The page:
With 2013 officially in the past and a new baseball season less than 90 days away, the Los Angeles Dodgers have spent the offseason fine-tuning their roster rather than overhauling it. As the old saying goes, "If it ain't broke, don't fix it."
The Dodgers were far from broke last season, coming within two wins of their first World Series appearance in 25 years while boasting the highest payroll in baseball history: $216 million. Although Los Angeles hasn't made any huge splashes this winter, general manager Ned Colletti has worked to plug various holes and bolster a roster that already proved its competence under Don Mattingly in 2013.
While several key additions have the Boys in Blue primed for another deep run in 2014, not everything has come up roses for the team since the end of last season. Let's take a look at the biggest winners and losers of the Los Angeles Dodgers' offseason so far.
In the final year of his three-year contract, Juan Uribe finally showed up for the Dodgers in 2013. The third baseman batted .278 with 50 runs batted in. His 12 home runs were twice as many as he hit in the first two years of his contract combined.
Besides holding down the hot corner to the tune of a .983 fielding percentage, he played an integral role in the clubhouse, taking rookie Yasiel Puig under his wing and helping him acclimate to the big leagues.
The Dodgers realized the value Uribe brought to the team both on and off the field and re-signed him this winter for $15 million over two years, according to Dylan Hernandez of the Los Angeles Times. Keeping Uribe was essential, considering the Dodgers lost several other chemistry guys to free agency this offseason. Although Uribe will turn 35 just before the season starts, he was the Dodgers' main target in a very thin third baseman market and they nabbed him.
The Dodgers still can't seem to reign in their "wild horse," as legendary announcer Vin Scully has so aptly dubbed him. After an embarrassing end to the season, in which he struck out 10 times in 22 at-bats against the St. Louis Cardinals in the National League Championship Series and committed three defensive errors in the deciding Game 6, Puig was arrested last month for driving 40 miles per hour over the speed limit in Florida.
This was the second time Puig was arrested and charged with reckless driving since defecting from Cuba and signing with the Dodgers, per the Los Angeles Times' Kevin Baxter. Los Angeles relished Puig's youthful exuberance and aggressive style of play as it helped turn the Dodgers' season around, but the continual problem has been harnessing this behavior and keeping it on the base paths or in the outfield. With his latest arrest, it's clear that the 23-year-old needs to slow down, because he still has some growing up to do.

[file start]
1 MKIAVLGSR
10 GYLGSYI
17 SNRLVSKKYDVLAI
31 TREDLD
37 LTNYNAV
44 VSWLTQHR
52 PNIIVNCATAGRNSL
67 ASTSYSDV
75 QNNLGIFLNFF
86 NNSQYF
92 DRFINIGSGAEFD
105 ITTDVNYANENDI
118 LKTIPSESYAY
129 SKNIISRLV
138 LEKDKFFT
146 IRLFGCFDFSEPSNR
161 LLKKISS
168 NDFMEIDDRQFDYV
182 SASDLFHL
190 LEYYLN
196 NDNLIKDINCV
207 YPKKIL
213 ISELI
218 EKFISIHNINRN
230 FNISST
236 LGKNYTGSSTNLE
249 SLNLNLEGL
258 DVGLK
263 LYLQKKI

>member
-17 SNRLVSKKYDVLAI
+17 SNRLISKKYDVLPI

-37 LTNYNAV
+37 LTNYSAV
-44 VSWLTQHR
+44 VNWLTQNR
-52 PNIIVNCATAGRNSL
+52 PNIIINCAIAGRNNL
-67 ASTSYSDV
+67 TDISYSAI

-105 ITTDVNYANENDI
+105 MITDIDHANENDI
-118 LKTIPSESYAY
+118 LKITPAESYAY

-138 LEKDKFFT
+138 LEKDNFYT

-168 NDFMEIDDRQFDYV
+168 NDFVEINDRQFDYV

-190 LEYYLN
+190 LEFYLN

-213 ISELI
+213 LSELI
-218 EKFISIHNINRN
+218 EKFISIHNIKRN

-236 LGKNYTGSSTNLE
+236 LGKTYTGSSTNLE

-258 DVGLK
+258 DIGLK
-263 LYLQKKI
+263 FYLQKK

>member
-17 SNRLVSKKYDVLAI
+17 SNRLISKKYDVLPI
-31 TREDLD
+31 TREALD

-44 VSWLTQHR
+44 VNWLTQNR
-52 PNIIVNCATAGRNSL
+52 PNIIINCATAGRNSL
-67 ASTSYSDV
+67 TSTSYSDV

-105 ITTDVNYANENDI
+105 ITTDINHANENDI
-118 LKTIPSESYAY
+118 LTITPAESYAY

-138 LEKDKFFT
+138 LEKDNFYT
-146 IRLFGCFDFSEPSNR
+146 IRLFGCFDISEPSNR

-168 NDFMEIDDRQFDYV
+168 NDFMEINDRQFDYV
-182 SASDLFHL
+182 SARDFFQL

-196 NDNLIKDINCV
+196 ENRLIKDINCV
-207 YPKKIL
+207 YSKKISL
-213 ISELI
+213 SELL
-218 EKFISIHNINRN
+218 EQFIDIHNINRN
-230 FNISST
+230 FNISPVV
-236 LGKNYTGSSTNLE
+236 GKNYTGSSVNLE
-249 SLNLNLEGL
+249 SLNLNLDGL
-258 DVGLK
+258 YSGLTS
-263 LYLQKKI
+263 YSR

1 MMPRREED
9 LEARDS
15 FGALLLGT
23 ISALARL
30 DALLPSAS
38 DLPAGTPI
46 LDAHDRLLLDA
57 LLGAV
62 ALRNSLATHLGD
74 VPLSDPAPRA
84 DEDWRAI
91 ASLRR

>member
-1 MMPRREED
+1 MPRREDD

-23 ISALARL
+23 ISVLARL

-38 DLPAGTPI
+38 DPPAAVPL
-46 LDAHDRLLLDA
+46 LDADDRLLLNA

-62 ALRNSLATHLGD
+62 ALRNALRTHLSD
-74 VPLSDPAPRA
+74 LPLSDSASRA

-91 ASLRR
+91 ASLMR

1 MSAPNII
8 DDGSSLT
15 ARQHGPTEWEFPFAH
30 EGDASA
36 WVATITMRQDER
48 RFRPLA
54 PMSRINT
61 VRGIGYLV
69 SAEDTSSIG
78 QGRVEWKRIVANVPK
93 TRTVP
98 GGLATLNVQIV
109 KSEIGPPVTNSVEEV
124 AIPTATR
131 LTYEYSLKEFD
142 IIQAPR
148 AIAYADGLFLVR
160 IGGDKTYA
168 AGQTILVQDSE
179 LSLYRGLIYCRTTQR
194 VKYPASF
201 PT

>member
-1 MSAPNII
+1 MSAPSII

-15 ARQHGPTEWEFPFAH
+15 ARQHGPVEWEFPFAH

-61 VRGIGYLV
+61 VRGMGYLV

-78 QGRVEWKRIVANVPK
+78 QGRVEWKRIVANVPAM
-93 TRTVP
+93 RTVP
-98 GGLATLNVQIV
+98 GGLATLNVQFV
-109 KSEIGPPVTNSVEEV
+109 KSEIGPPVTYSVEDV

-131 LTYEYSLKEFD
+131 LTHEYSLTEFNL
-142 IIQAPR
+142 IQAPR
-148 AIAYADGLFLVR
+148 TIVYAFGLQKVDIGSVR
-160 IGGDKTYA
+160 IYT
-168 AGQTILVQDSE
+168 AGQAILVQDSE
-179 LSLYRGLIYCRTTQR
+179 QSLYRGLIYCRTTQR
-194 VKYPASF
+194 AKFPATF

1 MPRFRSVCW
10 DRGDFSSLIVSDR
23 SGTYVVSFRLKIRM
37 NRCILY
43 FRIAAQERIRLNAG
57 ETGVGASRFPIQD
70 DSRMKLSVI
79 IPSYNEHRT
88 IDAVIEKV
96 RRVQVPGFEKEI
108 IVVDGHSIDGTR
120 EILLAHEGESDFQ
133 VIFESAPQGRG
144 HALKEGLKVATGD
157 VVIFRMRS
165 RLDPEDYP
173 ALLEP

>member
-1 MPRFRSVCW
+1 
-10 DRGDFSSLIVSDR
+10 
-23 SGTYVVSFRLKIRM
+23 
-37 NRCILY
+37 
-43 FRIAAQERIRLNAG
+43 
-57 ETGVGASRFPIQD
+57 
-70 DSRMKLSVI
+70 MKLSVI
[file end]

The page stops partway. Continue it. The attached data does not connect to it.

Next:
The Dodgers' single biggest upgrade this offseason has been the bullpen. Bringing back Brian Wilson and signing Chris Perez gives Los Angeles two former All-Star closers to set up current door-slammer Kenley Jansen. Although Wilson only pitched 13 innings for the team in 2013 (after making a full recovery from Tommy John surgery), the Dodgers liked enough of what they saw to give him and his majestic beard a $10 million deal for the upcoming season.
Chris Perez will be more of a reclamation project after a disappointing 2013 led to his release from Cleveland, but the righty should still be considered an upgrade over Ronald Belisario, who signed with the Chicago White Sox.
The re-signing of lefty specialist J.P. Howell did not receive as much publicity as the Wilson or Perez deals but was equally as important. Howell had a tremendous campaign for the Dodgers in 2013, compiling a 2.03 ERA over 62 innings. Colletti did well to bring back Howell after the team's other main lefty out of the pen, Paco Rodriguez, struggled mightily down the stretch of last season.